One of the important buzzwords of the Vedantic world is māyā. What is māyā, how to face it, is it “good” or “bad” for “mokṣa”, and so forth.
Here, we have to see what Māyā stands for in Vedas, and how it is described.
Māyā comes from √mā (mā māne) which means “to configure”, “to measure”, “to model”. The contextual meaning is of course in the sense of a “model” which is forged to demarcate and describe reality. Indeed, māyā is a kind of forging, though as you see, can also stand for forgery. What we fail to realize is that we exist only because of this forging. We forge the models on which our perception becomes meaningful. We are real because we discern. Discernment exists because we forge to discern – we make the māyā.
Imagine yourself seeing a portrait. Instead of just a display of colors, you are able to identify what the portrait portrays – by forging the frames in your mind to fit the shapes, colors and “identify” by “comparison” what the portrait is all about. Even with a sketch of a pencil with just the “outlines”, your mind is able to forge the reality that I intended to draw Gandhi. So, forging is not at all bad. It is that which makes us wise, the very reason why our brain gains experience and why “we” exist. Māyā is literally the meaning of existence. When I thought of Gandhi and I drew using my talent some curves with my pencil, you could recreate the experience of Gandhi from it.
Exactly this is the very basis of Vedic Brahmanism as a religion. We “forge” our rituals to relate and immerse ourselves into being ourselves. Therefore, yajña is a construct of māyā. And māyā is the power of yajña. Which is why exactly in Rigveda, we “weave” out the yajña, and yajña has its māna and pratimāna. (Measure and countermeasure) Indeed the one who possesses māyā is spirit. Without spirit, there is no discernment or māyā. Hence, māyā is for asuras, and for the same reason, in Rigveda, the greatest devas are asuras.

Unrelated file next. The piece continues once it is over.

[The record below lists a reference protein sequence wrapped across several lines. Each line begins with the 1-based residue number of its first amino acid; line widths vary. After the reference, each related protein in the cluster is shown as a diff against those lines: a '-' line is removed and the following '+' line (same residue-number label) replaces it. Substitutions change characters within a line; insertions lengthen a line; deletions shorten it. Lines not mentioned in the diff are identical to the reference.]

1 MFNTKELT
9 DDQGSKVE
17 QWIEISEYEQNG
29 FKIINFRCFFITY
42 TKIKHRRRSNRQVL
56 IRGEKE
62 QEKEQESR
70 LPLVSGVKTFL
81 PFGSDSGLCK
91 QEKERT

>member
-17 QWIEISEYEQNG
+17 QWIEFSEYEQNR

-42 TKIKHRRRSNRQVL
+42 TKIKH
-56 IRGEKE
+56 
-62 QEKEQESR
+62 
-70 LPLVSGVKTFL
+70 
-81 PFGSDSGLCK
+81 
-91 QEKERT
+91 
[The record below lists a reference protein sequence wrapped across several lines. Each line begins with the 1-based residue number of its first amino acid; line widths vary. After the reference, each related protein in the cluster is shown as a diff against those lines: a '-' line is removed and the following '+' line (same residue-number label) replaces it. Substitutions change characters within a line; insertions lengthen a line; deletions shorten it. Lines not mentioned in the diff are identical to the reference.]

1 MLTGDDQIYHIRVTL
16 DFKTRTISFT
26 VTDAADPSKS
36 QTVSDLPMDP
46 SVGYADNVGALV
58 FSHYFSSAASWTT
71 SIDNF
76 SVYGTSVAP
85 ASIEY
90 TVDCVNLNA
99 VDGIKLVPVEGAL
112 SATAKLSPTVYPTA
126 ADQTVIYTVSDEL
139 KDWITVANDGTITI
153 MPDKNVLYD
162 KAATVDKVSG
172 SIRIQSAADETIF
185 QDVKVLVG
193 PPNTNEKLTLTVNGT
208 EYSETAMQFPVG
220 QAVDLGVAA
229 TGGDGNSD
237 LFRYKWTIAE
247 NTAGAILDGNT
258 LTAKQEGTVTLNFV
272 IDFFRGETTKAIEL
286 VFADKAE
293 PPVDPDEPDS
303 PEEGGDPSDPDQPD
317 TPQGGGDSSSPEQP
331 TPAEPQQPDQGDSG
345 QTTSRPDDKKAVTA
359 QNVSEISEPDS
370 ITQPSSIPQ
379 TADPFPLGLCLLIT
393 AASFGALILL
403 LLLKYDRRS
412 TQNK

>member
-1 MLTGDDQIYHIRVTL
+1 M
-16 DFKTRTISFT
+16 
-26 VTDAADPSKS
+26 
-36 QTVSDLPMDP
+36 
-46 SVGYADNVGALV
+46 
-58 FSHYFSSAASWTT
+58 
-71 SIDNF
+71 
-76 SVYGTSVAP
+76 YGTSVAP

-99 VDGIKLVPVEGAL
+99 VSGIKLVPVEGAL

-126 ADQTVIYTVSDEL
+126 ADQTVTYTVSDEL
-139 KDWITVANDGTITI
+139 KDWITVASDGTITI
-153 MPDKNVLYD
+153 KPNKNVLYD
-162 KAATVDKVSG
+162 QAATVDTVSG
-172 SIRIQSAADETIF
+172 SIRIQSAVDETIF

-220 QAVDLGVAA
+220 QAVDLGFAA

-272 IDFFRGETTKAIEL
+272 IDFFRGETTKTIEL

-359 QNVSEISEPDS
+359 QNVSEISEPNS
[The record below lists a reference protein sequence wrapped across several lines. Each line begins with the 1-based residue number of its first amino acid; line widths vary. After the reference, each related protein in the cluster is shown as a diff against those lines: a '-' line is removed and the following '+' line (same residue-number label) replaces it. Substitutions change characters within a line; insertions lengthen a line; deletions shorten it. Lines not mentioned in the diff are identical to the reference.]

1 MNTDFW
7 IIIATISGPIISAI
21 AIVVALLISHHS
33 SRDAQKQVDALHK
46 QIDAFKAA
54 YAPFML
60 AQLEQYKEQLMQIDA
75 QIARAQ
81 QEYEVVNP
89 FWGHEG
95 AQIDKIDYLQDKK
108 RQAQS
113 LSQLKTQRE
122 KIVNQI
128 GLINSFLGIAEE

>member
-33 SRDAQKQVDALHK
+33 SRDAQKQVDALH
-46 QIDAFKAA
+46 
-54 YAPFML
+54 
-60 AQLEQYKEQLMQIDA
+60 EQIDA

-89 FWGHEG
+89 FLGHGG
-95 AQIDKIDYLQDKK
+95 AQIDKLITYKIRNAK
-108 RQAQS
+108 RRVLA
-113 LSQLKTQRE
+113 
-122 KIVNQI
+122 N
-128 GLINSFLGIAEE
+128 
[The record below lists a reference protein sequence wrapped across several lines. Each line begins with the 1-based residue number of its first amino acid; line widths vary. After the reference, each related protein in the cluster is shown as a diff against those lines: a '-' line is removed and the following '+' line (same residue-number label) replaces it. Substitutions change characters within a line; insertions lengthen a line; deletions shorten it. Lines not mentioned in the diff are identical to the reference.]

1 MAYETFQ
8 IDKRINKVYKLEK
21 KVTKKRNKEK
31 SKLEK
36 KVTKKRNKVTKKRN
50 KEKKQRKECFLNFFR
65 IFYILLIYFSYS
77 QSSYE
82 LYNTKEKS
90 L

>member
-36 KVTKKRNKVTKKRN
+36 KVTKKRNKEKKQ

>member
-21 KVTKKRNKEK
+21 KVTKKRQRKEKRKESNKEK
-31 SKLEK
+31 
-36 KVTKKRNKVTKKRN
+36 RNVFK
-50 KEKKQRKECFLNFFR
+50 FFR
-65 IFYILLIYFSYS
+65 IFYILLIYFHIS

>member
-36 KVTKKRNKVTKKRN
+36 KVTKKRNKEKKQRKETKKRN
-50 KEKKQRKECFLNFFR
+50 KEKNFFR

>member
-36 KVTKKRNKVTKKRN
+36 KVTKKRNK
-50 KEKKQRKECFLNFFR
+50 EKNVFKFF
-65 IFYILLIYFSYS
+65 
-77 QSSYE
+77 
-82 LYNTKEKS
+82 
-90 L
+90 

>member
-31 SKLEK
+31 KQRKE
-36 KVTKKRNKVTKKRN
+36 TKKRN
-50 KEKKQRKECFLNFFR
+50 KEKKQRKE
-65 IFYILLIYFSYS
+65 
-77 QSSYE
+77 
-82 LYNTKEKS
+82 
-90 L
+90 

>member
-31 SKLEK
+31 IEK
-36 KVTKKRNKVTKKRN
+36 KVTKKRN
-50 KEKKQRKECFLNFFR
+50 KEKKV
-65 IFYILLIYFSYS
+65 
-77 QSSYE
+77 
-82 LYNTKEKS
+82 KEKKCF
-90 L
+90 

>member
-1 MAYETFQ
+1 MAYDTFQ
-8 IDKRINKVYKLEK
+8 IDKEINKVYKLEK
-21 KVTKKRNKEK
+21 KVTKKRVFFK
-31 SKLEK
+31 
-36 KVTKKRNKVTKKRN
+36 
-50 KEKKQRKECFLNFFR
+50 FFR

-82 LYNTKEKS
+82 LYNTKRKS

While the perceived reality is māyā, does it mean māyā is the reality? No. Let us understand this. Suppose I am bad at drawing. Then, my sketch of Gandhi might look to you as Sardar Patel. My “version” of reality didn’t match with yours. I cannot blame you. I cannot blame myself too. But I have to blame one thing – that māyā which I forged to action, which was actually inadequate or incomplete to generate the experience in you as I felt. I didn’t have the talent to generate that level of māyā. So, I failed to induce the reality of Gandhi through the drawing.
So, to the tricky questions. Should māyā ever be blamed? When is it to be resisted or destroyed? Should there be a māyā? Is it ever possible to “be” after transcending māyā?
The answer is simple – the māyā is right when it conforms to, underline the three-lettered word again, Ṛta. It is the Ṛta that makes māyā real. When my talent was in sync with Ṛta, I could create a portrait of Gandhi, which anyone who had seen Gandhi could identify. Why did Vedas have a whole set of ritual enactments and had all the symbols in yajña? Not because they were fanatical about their rituals like the medieval ritualists, but because the ritual was the Ṛta for them. Every Vedic Brahmanic rite stands as a symbolic enactment for the same reason. We forge the reality through which we understand the certain dimensions of our worlds. We create the devas through the māyā of Yajña, in turn, inspired by devas. The sages see the sun that is created by the Asura; the spirit; by heart, through wisdom.